In this brief article, we’ll address the query: “Can you freeze 5 day old breast milk?” Also, we’ll explore how long breast milk should be refrigerated before being frozen, how breast milk should be frozen, what breast milk is made of, how to tell if breast milk has spoiled, and what happens if you feed a baby breast milk that has gone bad.
Can you freeze 5-day-old breast milk?
No, five-day-old breast milk should not be frozen. It will likely have suffered a decline in its quality, even if refrigerated, and therefore, it wouldn’t make sense to preserve breast milk of subpar quality.
How long should breast milk be refrigerated, before being frozen?
Breast milk is ideally frozen when freshly expressed, though it can be frozen before four days of refrigeration transpire, as on average, this is when the milk reaches peak freshness, and after this period, its quality will begin to decrease.
Once frozen, breast milk is best consumed within the first six months of being stored, though it can keep for up to one year.
How should I freeze breast milk?
Freezing breast milk requires that it be rationed into vials or bottles in which it can later be defrosted, as once frozen, it should only be heated up once it is going to be consumed, and breast milk cannot be refrozen.
Each container in which it is placed should not be packed full, but have about two centimeters of air space. Once breast milk solidifies, it will expand and may create pressure inside the bottle, which may crack the containers or vials.
Defrosted breastmilk can be kept for one day in refrigeration, and approximately 2 hours at room temperature, during which it should be promptly consumed.
What is breast milk made of?
Breast milk is a complex solution made of many bioactive molecules, whose concentrations vary from individual to individual and between feeding stages.
Breast milk is the first food most babies will ingest, and it is made up of proteins and other molecules that help ready babies’ digestive systems for solid foods and other types of substances that they’ll be fed once they’ve grown.
Notably, breast milk contains molecules that help babies develop their first line of defenses against infections from microbes, and maladies such as inflammation and irritability, while also stimulating the maturation of their immune capabilities.
Breast milk’s exact composition changes between mother to mother, and even at the feeding stage; the earliest lactation secretions may be rich in colostrum (which newborns drink), while late-stage lactation milk, also known as mature milk, is produced about two weeks after a woman has given birth.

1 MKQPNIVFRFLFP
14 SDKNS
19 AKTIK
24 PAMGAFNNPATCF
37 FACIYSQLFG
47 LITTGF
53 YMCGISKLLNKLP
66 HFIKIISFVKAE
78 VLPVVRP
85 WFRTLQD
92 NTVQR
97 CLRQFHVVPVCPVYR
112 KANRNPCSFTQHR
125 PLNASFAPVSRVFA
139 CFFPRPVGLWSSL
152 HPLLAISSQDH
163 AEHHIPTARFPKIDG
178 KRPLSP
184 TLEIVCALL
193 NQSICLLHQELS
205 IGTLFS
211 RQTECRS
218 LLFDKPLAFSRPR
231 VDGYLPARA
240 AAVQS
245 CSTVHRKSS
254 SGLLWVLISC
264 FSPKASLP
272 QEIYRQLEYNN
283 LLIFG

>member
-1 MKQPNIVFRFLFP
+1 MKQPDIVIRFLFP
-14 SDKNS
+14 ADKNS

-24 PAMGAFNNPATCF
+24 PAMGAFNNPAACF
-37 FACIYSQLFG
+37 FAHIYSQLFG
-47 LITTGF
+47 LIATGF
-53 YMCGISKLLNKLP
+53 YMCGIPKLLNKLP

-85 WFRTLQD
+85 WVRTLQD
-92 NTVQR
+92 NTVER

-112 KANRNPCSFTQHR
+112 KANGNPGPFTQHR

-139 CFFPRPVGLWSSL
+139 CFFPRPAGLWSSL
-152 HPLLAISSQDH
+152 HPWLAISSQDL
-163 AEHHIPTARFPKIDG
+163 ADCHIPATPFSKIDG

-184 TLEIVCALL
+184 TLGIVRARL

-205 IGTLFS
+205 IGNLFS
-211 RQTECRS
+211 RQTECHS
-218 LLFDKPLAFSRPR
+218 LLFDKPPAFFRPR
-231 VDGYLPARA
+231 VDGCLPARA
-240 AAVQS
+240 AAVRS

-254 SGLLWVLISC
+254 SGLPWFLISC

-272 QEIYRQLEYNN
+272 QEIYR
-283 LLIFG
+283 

There is also an intermediate type of milk, produced about four or five days after giving birth, which is known as transitional milk, that begins to show decreasing concentrations of colostrum.
Colostrum, which is the first milk a woman produces, has a high concentration of white blood cells and antibodies such as immunoglobulin, lactoferrin, leukocytes, and growth factors.
Additionally, colostrum may have a pinkish coloring, due to some carotenoids that may be present. Colostrum also contains vitamin A, and the essential minerals copper and zinc, which stimulate the development of a baby’s immune system.
Changes in breast milk’s composition occur over the first few days, and weeks of lactation, and mature milk may have different concentrations of fatty acids, sugars, proteins, and other bioactive components.
However, despite the plethora of health benefits breast milk provides infants with, it may also be a source of contaminants that may be present in the mother’s system.
How can I tell if breast milk has spoiled?
Breast milk that has begun to turn will begin to give off a sour smell, taste rancid, and may have a change in coloring, as some of its components will have begun to break down and separate.
Milk that has separated (with a fatty layer on top and heavier sediments at the bottom) should be closely inspected for its odor and taste.
At the first hint of spoilage, it should be thrown out and fresher milk should be procured for an infant.
What happens if you feed a baby breast milk that has gone bad?
Breast milk that has spoiled or has an unpleasant taste and smell can cause an upset stomach, reflux, vomiting, and in more severe cases, abdominal pain and fever in infants.
Milk that has been left out for too long may go sour and may be contaminated with microbes, which may cause infants to feel discomfort and experience symptoms of intoxication.
We advise new parents to exercise caution when feeding their infants by always heating milk in a microwave oven, using sterilized bottles, and always inspecting the odor and taste of breast milk before feeding times.
In this brief article, we’ve addressed the query: “Can you freeze 5 day old breast milk?” Also, we’ve explored how long breast milk should be refrigerated before being frozen, how breast milk should be frozen, what breast milk is made of, how to tell if breast milk has spoiled, and what happens if you feed a baby breast milk that has gone bad.